This was a key understanding from OpenCorporates – the need to identify individual company structures. Not “BP”, or “BP Global Investments” but “BP Global Investments Limited, incorporated in the UK on March 4th, 1932, company number 00263889”.

The entire play in the way multinationals operate is in the interplay between the group as a co-ordinated whole, making a decision about how to invest in exploration in the Arctic, how to react to the US shale gas boom, or how to allocate this year’s profits, on the one hand, and the fact that this unified strategy is played out across over a thousand affiliate companies who each exist as a separate legal “person”. The company naturally seeks to maximise advantage across jurisdictions by combining these different legal persons in the most profitable and least liable way for any given business problem. But even if the group does act with one mind, the price of being able to maintain the affiliate structure as separate legal persons is a bare minimum of autonomous reporting by each of them.

It was as if the BP group is a superorganism and its affiliates were the constituent organisms included in the whole, like individual ants or coral. None of those companies had any purpose or would even survive without being integrated into the colony. Nevertheless, each of them has a unique footprint and what we were doing was studying the traces of their uniqueness, their “genetic code”, to see if significant information was stored there which could tell us something about the internal functioning of the colony.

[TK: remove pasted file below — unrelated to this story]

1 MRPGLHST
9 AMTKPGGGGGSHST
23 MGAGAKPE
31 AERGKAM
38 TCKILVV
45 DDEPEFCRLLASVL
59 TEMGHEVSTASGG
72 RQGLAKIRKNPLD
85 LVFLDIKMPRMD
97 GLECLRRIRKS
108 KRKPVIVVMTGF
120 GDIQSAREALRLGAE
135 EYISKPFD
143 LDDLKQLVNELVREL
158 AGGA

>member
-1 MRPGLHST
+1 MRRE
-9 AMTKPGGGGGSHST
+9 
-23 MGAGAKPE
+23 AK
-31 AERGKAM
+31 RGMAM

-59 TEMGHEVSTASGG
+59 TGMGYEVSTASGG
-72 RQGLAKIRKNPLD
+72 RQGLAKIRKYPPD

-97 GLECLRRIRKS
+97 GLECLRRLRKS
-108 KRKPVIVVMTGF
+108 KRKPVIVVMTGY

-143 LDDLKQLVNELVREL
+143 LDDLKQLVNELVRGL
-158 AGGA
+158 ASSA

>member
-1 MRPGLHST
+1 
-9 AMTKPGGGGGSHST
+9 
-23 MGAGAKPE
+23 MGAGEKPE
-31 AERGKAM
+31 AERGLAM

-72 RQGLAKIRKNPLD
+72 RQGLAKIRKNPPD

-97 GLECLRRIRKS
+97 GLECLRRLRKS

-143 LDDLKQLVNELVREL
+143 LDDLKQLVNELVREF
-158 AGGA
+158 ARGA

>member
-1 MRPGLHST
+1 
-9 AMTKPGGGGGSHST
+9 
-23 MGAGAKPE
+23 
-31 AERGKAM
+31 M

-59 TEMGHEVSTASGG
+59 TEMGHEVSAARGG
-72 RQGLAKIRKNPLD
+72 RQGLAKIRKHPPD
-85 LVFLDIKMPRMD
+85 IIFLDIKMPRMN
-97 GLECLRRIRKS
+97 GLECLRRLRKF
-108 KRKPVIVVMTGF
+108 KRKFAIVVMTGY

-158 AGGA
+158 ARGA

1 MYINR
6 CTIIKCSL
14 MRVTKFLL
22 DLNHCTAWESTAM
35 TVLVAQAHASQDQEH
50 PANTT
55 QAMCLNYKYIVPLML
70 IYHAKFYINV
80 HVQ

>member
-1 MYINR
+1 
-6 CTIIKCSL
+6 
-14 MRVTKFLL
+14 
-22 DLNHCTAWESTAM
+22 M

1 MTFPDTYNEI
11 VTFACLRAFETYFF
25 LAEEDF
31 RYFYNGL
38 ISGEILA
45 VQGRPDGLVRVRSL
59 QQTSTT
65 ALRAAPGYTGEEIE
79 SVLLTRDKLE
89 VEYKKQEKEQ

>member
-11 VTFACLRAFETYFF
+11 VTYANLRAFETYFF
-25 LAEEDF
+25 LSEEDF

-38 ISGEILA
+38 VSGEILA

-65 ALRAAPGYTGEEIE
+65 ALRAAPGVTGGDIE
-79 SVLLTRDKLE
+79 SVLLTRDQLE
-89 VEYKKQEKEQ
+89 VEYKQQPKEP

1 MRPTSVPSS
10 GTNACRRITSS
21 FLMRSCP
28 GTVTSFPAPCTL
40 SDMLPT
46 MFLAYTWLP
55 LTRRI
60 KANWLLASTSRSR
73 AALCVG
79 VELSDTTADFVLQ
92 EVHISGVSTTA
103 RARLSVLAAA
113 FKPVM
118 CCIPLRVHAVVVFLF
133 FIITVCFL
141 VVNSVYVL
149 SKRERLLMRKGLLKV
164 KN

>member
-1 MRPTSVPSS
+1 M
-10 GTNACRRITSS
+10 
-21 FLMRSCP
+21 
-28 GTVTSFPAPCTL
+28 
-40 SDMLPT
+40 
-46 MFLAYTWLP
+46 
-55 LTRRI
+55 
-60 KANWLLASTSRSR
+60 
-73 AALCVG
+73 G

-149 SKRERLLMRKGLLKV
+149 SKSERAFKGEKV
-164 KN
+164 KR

We kept tabs day by day on this grinding process of building the network by attrition. By the end of the first week we had found about 400 companies. That seemed like a lot of companies, although we knew from an earlier study that in 2010 BP was thought to have had about 1500 companies. So we thought, gosh, well since we understand which files to pull down and where to look within them, it might only take another two weeks, three weeks max.

The team was made up of smart people with no domain experience. Part necessity and part choice. The necessity was that we were on a tight budget and couldn’t afford people who had experience of corporate accounting, for example, or international tax structures, even if we could have persuaded them to stare at annual accounts until they went cross-eyed. The choice was, this was an ideal group for the proposition that anyone with some brains and determination to rub together could grok enough of the basics to build these corporate maps. As well as Anton Rühling and myself, who belong to OpenOil, Claire, Avner and Miguel were grad students based in Berlin. They were intrigued by the hypothesis, clearly had a solid basis of research skills and it didn’t harm that two of them came from countries where hydrocarbons were either already a major feature of the political economy (Venezuela) or might shortly be about to become one (Israel).

Then we had a couple of breakthroughs.